Medina Journal-Register — Bathshua Sheffield Brown fought and lost her family’s Long Island Sound farm to the British during the Revolutionary War. She would later move her family by boat along the Lake Ontario shoreline to settle in Waterport. As fate would have it, the same British officer who had destroyed her farm in 1776 was captured during a War of 1812 raid and brought to Bathshua. Did she exact her revenge?
Author Steve Benson’s “Sailors, Keepers, Shipwrecks and the Maid” tells the story of the three choices Bathshua offered the British soldier. The work is a collection of maritime-theme history vignettes published by the Great Lakes Seaway Trail. The book includes the tales of ordinary heroes and famous Americans, fish stories, lighthouse lore, and humorous accounts of happenings along the St. Lawrence River, Lake Ontario, Niagara River and Lake Erie in New York and Pennsylvania. More information is available online at www.seawaytrail.com or by calling (315) 646-1000, ext. 204.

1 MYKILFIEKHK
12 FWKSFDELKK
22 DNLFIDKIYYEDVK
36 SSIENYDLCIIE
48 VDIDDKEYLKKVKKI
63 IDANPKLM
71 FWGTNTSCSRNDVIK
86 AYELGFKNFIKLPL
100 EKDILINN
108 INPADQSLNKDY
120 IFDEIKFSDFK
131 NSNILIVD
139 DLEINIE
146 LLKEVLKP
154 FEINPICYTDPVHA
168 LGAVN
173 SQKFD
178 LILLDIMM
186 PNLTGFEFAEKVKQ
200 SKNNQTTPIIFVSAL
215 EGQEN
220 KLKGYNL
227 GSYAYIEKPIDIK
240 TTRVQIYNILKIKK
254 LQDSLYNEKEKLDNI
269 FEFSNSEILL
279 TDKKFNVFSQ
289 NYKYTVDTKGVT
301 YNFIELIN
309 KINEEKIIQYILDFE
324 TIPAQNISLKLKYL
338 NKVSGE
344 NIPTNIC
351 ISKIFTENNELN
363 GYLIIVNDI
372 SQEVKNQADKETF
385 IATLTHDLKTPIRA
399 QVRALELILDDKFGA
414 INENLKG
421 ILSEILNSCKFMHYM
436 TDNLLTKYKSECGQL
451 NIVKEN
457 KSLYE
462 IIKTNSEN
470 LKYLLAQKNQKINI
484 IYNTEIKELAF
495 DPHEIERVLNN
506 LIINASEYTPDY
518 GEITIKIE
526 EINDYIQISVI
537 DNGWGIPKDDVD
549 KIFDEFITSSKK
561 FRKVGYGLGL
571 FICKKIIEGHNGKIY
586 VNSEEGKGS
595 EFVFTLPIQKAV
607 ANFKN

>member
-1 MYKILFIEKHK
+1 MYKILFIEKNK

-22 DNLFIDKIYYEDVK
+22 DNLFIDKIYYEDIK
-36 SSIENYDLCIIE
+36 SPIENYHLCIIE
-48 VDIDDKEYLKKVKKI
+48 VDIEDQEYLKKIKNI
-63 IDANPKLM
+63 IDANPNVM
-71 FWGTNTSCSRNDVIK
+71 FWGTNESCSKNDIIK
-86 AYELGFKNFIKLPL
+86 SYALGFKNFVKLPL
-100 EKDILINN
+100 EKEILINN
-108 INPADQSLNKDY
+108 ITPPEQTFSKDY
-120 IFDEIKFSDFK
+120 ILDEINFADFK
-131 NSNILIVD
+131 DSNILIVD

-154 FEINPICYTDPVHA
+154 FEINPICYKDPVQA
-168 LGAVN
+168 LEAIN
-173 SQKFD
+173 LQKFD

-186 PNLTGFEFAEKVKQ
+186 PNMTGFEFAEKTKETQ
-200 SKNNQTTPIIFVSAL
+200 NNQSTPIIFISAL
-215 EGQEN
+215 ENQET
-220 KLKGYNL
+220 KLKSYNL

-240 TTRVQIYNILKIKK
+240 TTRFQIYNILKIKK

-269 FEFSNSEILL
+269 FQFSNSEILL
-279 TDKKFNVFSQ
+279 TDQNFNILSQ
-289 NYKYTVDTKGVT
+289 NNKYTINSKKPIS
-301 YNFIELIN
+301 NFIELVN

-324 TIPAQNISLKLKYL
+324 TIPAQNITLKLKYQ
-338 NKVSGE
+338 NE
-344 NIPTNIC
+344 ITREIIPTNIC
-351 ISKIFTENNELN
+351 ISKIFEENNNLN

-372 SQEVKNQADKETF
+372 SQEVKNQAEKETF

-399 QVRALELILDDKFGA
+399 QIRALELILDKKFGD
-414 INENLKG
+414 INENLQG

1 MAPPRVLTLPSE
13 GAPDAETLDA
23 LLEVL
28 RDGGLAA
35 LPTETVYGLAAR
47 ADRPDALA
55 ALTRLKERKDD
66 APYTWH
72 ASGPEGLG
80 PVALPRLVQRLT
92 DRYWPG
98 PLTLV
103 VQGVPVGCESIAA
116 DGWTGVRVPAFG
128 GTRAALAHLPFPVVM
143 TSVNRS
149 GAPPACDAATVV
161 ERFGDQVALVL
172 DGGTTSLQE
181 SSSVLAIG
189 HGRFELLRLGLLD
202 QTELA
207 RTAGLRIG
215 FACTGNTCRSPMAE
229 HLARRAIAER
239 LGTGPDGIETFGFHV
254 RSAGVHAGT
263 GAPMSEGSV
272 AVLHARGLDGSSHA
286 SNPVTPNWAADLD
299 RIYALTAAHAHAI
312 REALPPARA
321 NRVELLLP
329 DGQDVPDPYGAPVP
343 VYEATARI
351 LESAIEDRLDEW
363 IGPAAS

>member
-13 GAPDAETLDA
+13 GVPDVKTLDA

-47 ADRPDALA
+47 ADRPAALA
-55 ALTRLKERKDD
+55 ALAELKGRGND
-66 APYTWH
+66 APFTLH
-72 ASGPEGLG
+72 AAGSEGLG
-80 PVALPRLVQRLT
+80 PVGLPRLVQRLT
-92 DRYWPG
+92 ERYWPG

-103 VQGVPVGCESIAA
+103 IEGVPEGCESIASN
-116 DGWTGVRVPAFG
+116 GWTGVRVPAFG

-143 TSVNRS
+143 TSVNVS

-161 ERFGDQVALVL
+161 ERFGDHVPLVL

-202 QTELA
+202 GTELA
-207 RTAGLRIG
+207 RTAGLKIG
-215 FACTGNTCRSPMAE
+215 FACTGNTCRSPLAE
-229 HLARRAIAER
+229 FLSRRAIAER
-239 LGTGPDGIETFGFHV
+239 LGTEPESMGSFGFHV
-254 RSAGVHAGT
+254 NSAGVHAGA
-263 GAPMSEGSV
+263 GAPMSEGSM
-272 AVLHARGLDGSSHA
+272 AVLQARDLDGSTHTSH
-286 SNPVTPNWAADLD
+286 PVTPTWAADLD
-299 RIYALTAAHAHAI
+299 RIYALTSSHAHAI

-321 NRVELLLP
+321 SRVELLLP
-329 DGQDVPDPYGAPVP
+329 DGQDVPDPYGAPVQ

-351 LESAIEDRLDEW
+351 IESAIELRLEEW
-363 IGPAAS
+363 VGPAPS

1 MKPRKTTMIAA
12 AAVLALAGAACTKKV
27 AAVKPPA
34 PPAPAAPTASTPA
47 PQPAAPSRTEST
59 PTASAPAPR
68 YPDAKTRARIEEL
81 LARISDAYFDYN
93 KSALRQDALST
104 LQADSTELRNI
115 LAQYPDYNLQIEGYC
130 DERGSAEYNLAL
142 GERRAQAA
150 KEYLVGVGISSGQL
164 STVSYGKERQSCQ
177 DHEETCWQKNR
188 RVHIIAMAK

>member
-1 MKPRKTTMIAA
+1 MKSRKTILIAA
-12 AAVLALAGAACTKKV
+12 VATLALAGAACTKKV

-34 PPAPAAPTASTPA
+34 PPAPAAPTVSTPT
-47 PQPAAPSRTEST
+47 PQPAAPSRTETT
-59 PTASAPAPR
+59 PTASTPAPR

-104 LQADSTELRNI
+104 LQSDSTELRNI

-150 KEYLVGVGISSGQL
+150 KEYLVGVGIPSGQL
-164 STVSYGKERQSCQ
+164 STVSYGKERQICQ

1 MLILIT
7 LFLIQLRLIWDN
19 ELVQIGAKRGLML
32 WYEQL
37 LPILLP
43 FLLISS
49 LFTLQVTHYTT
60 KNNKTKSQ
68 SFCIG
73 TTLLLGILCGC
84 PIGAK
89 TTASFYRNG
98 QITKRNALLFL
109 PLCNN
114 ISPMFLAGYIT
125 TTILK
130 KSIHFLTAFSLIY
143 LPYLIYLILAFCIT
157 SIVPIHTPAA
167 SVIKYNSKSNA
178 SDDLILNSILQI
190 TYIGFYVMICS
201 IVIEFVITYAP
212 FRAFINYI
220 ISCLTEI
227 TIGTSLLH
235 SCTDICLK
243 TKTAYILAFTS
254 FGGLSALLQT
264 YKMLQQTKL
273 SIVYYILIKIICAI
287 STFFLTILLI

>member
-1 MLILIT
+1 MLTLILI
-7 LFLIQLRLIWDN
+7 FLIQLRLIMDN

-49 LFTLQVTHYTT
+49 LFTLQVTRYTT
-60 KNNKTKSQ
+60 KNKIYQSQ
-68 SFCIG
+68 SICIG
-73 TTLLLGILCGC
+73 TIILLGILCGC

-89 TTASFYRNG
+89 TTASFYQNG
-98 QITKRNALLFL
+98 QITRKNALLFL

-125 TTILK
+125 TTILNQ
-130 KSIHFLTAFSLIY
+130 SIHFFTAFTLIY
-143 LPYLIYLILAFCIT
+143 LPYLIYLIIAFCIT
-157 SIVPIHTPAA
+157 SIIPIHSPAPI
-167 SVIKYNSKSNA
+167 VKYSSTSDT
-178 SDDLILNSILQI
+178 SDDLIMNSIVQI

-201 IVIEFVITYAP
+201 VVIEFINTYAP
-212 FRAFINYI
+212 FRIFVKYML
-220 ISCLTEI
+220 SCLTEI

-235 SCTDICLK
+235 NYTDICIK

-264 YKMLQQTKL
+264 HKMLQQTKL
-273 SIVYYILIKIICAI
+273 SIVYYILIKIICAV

The Brown homestead today is a thriving farm business and agritourism destination known as Brown’s Berry Patch. It is open April through October. Learn more of the family history at www.brownsberrypatch.com.